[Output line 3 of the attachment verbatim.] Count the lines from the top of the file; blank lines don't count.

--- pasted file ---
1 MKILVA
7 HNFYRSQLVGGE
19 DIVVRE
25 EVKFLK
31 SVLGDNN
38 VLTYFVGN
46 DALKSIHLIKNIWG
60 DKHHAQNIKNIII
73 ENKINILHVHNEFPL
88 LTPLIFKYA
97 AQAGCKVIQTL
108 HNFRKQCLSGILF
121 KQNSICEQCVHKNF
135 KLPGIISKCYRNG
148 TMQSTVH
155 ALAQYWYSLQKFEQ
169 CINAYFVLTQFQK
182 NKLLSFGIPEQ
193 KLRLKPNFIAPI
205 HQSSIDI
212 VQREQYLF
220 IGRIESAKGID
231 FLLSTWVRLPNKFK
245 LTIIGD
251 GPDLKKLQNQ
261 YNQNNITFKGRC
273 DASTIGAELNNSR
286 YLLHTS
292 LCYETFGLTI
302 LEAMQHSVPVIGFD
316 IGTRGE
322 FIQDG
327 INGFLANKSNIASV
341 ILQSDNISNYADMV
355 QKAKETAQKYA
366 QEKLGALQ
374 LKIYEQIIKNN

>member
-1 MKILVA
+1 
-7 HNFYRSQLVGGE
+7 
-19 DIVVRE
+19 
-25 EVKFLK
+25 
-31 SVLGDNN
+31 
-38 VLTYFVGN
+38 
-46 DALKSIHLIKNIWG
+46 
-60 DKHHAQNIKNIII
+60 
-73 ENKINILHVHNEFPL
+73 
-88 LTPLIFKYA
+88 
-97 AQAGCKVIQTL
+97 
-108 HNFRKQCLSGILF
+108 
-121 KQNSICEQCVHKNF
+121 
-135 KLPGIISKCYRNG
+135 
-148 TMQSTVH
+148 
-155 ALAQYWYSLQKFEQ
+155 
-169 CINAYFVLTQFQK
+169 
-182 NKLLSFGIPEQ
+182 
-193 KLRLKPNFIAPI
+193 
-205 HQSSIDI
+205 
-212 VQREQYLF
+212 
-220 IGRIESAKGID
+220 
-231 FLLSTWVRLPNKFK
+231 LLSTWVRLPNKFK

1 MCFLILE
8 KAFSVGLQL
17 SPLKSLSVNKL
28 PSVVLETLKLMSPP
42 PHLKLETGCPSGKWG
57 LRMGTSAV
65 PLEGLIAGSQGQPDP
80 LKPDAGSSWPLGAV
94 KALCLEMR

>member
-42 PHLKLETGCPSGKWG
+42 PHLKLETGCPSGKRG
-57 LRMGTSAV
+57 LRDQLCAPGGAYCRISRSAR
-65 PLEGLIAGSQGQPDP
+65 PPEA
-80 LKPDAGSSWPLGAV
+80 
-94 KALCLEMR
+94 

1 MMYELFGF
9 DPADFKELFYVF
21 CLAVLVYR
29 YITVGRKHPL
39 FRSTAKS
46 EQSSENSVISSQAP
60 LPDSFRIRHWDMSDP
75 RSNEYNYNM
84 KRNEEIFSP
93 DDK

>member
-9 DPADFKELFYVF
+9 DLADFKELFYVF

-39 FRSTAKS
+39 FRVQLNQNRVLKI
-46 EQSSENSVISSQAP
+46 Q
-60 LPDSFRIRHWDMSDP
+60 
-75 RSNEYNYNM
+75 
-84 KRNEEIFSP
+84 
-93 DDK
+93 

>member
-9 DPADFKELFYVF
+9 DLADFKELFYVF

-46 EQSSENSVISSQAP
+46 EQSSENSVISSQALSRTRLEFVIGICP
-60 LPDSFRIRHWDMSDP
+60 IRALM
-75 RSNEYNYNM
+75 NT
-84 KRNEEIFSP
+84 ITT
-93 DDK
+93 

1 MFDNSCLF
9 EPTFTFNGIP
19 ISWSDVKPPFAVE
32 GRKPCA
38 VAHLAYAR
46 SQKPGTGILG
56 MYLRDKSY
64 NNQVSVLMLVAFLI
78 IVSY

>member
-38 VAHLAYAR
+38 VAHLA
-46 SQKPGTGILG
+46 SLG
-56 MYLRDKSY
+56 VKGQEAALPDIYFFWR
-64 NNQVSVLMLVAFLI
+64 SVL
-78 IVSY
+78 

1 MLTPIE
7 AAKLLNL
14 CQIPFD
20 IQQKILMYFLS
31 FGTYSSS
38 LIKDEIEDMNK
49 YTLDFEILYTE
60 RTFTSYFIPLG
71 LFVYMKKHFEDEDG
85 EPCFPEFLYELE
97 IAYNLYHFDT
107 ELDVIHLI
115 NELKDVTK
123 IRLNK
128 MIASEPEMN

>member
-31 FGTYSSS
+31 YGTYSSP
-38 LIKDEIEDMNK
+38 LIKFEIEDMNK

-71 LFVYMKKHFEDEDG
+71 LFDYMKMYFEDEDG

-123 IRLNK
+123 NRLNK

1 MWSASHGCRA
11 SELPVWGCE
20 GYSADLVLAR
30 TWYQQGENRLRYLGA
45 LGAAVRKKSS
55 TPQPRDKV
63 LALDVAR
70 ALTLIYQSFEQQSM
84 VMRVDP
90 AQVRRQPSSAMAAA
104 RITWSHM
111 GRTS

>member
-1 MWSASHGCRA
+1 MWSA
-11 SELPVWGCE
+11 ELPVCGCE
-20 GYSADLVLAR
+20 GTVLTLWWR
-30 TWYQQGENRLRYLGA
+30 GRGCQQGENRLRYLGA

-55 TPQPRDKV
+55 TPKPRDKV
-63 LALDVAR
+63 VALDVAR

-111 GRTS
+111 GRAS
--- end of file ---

19 DIVVRE